One thing I love about writing “urban fiction” – I’ve always assumed that means fiction featuring street life a la Donald Goines – is it offers a stellar opportunity to both create strong female characters and disprove a lot of ideas about the people in the life.
In this unedited snippet from my latest paranormal romance our heroine Steele is revealed as a drug dealer yes, but also a sister, a mentor, and I think, a closet sweetheart. But I still wouldn’t fuck with her. *winks*
Benjie met her at the car to carry in the grocery bags. He handed her two one hundred dollar bills, watched her tuck them away in her bra.
“Who in there?”
“Just Lolly. But she say Eddie and them been calling.”
Steele grunted softly. “Business must be good today.”
Benjie laughed. “It’s hot out. You know smoking in air conditioned rooms while playing video games is like a city pastime when the temp get this high. Ain’t nobody tryna be out and sweat to death in the streets.”
She walked in pointed at Lolly and went straight to the back.
Lolly followed her into her office and closed the door. She laid her money on the desk and sat down while Steele did a count.
Her long fingered hands quickly slapped and straightened piles of twenty’s fifties, tens and fives against the white wood. Lolly relaxed back in her chair.
“It’s soothing,” she said, eyes on her boss’ as she counted out another pile for the second time. “Watching you count money.”
Steele laughed softly. “You must want two.”
Steele gave her two pounds of weed and pulled out three more for their next transaction. Lately, she’d been having Lolly distribute to some of the others. It saved her time, and she got to see how Lolly handled herself. So far, she was perfect.
The girl handed over the money for the other three pounds. These bundles were messier, but the count was right so who cared? Once they were square, Lolly stuffed the weed down the front and the back of her pants and pulled her hoodie on to cover it. Then she packed up her backpack – a tip from Steele to throw niggas off the scent since she looked so young – and got up to go.
“That’s it. And I ain’t fucking around here no more. You meet me at the spot from now on. No more exceptions.”
She had a small studio in an old, but quiet complex near Alsip that she worked out of. That was one of the premier rules of the game, don’t shit where you eat or lay your head.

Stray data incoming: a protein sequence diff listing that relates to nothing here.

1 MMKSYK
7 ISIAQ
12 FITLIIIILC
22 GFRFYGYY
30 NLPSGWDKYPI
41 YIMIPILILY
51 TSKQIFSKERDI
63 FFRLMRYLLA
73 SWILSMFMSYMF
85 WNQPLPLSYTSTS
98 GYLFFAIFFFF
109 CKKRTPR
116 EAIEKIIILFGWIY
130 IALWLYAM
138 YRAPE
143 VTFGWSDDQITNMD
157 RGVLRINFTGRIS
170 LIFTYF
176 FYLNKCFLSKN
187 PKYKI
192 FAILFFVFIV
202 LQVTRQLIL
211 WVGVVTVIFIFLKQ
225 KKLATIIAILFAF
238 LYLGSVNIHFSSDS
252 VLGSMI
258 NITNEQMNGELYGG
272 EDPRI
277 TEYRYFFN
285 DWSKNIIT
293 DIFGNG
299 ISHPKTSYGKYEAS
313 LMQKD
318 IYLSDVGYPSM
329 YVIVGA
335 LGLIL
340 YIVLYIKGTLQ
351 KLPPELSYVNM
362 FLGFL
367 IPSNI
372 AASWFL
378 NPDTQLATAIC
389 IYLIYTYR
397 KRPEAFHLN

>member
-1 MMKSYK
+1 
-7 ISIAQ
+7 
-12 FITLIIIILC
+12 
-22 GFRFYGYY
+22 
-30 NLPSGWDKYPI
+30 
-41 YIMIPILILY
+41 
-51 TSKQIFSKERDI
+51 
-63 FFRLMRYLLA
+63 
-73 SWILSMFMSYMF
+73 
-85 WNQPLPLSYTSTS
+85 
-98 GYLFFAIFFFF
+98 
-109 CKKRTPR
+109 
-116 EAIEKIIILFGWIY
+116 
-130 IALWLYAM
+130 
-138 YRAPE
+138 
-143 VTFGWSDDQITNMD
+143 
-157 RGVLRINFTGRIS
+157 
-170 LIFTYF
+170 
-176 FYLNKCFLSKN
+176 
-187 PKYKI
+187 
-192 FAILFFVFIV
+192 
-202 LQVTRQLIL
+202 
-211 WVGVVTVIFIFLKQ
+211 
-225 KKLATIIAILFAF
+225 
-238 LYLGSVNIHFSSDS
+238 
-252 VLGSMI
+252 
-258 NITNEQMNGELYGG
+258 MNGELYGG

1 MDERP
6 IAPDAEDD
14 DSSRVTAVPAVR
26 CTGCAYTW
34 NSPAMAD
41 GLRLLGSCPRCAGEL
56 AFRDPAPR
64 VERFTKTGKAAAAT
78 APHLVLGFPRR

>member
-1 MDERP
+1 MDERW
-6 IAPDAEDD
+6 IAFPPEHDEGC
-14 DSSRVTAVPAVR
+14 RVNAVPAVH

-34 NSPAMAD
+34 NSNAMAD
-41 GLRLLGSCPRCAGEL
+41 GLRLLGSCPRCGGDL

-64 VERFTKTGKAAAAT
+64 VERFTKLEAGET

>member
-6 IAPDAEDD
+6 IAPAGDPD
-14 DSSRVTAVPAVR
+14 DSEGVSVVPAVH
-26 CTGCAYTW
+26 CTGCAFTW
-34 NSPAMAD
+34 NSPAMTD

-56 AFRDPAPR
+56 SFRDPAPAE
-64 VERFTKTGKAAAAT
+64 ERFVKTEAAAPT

Steele grunted. “You doin’ good.”
“Cool,” Lolly said, her shoulders straightening.
“Anything I need to know?”
Lolly shook her head. “Everything quiet. Smooth. I ain’t heard nothing, and ain’t nobody approached me with shit.”
Steele grunted again. “Be careful.”
Lolly winked. “Always.”
After the door closed on the other woman’s slender back, Steele went into the kitchen to cook. Tramp was chopping tomatoes and Benjie was tearing up lettuce.
“Where Brandon and Esai?”
Her oldest and youngest brothers had their own apartment around the corner. She insisted that they be separate from her and the business. She’d have separated Tramp and Benjie too, but they refused to be apart from her.
“Brandon still at the shop, and Esai should be at school until evening. Then he got a gig,” Tramp said, putting a piece of tomato in his mouth.
Esai made a nice little living for himself as a DJ. He was smart and went corporate. His clients were no longer predominantly clubs. Now he did restaurant openings, parties, special events.
“Leave some for dinner, fool.”
Tramp winked at her. He and Benjie both bounced when she took out a big onion and began to peel it. They hated the smell. Hated even worse when she teared up while chopping it.
They ate quietly and watched True Blood. Benjie had just bought all of them on DVD, and they’d been binging the past few days.
Steele phone rang. “Yeah.” She listened, taco in one hand, eyes on the flat screen. “Come through in 30. Yeah.”
“What that killer want?”
“Same thing everybody want,” she answered, taking a large bite of her taco.
“Pussy?” Tramp asked.
Steel gave him side eye and he held up his hands in apology.
“We gon’ have a visitor starting tomorrow. He gon’ ride with me, observe.”
“Huh?” the twins said together.
“I told you about this earlier. Tommy found me a consultant gig for an Australian actor writing a screenplay. He needs insight into urban culture.”
They stared at her.
“Are you for real?” Tramp asked.
“I half thought you was kidding,” Benjie added.
“Um. How that work? We sell drugs.” Tramp asked, speaking slowly like she might not see the connection.
Steele ignored the sarcasm. “I signed all the papers today to keep us safe. A lot of papers.”
She could tell by the way they were looking at each other they didn’t like this new development at all. But money was too hard to come by; they were gon’ have to get over it.
“You’ll meet him tomorrow. Don’t worry about it.”
They looked at her then back to each other then focused on the screen. They knew their sister. Wasn’t nothing left to say.